In general, it’s best to make sure your landing page is user-friendly, quick to load, and the information is easy for user’s to find. This will decrease bounce rates and serve as a major component of the quality score calculations, lowering the cost of PPC campaigns.

How Platforms Calculate Scores

Ad Quality Score

The table above is a pretty handy illustration of what rules to play by when adjusting ad quality scores for different networks. The main platforms all take advertising CTR, engagement, and relevance into account but the specifics of the rest can vary.

Google and Microsoft Advertising use similar metrics on a surface-level but there are a few deeper differences. For example, Google emphasises landing page load times, security, and applicability to multiple devices. One difference that Microsoft applies is that of lowering bounce rates to improve the quality score. In general, a lot of the same principles are cross-applicable between these two networks, so its best to treat them as similar.

Facebook has a very different method for a number of reasons (which we’ve previously covered). Firstly, it doesn’t rely on search keywords, so a lot of the standard measures of intent go out the window. Additionally, Ad CTR, Relevance, and Post-click conversions all play a major role, with Facebook comparing these measures. However, conversions are heavily reliant on the reactions people have on Facebook (likes, shares etc.). The comparisons pit ads against each other when they target the same group, thus deriving a score.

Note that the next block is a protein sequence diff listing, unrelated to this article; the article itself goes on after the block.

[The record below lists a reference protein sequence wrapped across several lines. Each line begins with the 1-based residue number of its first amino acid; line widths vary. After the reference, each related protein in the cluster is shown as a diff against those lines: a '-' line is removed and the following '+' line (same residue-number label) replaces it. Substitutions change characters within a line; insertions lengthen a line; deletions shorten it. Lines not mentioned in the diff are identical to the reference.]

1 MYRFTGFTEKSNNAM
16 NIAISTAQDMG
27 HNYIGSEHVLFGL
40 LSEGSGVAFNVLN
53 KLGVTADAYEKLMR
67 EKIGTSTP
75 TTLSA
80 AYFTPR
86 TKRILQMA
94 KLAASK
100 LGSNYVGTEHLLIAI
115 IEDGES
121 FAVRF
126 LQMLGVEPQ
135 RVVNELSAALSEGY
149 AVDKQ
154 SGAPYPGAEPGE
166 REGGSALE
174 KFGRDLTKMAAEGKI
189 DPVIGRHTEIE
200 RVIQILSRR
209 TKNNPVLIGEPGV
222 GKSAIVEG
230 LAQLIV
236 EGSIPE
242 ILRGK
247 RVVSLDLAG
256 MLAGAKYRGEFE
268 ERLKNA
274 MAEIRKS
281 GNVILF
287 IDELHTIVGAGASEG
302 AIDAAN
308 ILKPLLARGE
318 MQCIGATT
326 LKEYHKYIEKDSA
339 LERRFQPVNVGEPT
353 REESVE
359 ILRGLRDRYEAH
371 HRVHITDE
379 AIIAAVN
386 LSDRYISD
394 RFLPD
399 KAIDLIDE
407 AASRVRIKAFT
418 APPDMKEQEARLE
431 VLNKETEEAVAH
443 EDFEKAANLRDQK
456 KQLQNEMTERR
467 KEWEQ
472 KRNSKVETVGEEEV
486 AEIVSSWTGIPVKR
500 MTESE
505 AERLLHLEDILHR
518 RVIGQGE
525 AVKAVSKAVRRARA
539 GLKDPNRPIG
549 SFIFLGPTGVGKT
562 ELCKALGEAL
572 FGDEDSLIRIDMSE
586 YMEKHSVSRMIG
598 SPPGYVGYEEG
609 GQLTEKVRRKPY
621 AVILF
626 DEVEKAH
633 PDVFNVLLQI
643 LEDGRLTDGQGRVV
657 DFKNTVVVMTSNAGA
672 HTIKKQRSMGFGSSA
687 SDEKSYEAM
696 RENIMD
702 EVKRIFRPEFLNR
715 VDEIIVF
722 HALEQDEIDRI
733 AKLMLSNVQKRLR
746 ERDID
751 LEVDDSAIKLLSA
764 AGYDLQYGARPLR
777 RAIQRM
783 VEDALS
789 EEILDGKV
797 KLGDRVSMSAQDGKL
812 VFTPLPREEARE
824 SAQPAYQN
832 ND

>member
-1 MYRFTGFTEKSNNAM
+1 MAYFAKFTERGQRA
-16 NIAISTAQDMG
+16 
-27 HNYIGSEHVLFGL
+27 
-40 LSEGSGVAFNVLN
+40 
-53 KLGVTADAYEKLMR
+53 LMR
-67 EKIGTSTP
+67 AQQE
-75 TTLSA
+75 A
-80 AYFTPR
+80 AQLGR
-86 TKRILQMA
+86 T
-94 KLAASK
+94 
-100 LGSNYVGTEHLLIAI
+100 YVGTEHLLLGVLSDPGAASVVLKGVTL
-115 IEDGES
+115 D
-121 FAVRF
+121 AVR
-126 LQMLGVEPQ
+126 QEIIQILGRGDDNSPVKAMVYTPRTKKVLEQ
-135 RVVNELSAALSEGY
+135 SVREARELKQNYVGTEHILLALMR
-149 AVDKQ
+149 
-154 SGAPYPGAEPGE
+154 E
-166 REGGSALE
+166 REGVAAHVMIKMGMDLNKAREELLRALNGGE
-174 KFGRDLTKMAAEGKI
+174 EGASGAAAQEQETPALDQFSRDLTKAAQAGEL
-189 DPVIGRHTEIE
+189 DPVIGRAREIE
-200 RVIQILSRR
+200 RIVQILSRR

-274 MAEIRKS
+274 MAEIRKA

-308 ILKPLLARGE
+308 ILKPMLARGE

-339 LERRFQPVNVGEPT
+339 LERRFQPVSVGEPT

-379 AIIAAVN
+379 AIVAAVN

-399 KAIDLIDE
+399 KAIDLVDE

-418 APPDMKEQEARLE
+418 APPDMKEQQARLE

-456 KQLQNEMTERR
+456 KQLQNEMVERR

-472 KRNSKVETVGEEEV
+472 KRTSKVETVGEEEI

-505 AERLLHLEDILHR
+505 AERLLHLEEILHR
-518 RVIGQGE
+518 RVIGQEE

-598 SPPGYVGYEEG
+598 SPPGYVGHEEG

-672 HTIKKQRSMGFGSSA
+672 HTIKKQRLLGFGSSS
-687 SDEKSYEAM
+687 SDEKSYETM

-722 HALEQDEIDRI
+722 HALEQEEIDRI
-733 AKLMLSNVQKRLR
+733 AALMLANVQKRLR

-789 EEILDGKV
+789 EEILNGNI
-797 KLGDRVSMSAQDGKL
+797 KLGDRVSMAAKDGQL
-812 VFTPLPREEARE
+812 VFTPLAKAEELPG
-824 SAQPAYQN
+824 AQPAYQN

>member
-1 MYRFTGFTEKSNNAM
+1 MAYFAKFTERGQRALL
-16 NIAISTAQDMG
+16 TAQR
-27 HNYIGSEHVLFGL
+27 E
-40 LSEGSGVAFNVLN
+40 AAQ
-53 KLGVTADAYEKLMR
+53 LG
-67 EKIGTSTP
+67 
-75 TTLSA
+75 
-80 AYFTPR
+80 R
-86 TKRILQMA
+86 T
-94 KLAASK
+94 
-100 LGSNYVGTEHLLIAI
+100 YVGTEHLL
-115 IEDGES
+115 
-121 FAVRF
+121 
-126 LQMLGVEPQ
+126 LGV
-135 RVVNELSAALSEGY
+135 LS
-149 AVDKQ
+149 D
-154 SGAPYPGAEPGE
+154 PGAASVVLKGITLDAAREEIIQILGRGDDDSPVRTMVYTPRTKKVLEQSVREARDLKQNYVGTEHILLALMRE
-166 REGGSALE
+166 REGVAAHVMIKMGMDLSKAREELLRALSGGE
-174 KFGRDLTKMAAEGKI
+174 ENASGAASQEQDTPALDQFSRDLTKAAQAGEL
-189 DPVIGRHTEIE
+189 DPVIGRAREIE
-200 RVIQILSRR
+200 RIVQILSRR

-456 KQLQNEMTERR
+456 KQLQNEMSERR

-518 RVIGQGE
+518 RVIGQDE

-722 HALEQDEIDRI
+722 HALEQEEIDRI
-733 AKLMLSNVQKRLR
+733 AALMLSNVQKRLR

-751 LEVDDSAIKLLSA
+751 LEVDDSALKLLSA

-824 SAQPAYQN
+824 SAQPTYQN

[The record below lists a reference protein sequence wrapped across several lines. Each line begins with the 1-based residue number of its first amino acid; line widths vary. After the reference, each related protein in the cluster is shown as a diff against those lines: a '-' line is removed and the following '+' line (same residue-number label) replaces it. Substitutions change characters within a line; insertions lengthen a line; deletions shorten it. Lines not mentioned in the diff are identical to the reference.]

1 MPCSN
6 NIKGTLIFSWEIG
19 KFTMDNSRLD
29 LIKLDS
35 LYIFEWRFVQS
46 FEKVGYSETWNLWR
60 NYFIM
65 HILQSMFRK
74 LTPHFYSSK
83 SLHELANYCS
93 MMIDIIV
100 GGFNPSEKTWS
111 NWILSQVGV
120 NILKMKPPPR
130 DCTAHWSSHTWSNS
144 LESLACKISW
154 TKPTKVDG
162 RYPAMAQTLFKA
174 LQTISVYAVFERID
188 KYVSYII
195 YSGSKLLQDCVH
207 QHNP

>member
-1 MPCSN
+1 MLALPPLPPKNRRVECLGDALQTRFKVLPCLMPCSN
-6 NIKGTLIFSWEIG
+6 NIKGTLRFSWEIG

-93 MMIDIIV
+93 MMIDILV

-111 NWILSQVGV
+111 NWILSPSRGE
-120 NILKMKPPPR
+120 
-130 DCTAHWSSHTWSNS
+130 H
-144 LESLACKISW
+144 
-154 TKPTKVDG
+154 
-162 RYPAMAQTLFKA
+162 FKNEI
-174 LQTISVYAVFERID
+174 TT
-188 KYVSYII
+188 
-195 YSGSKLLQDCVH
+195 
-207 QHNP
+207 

Twitter ads can be similar to Facebook’s in this regard, as most of the conversions happen with likes, retweets, and follows. They also take note of recency of posts, implying that constant content is favourable. LinkedIn is notoriously unhelpful in telling users how they calculate their scores. They tend to use engagement metrics and CTR as the main measures and improving UX on the landing page helps decrease CPCs on the platform.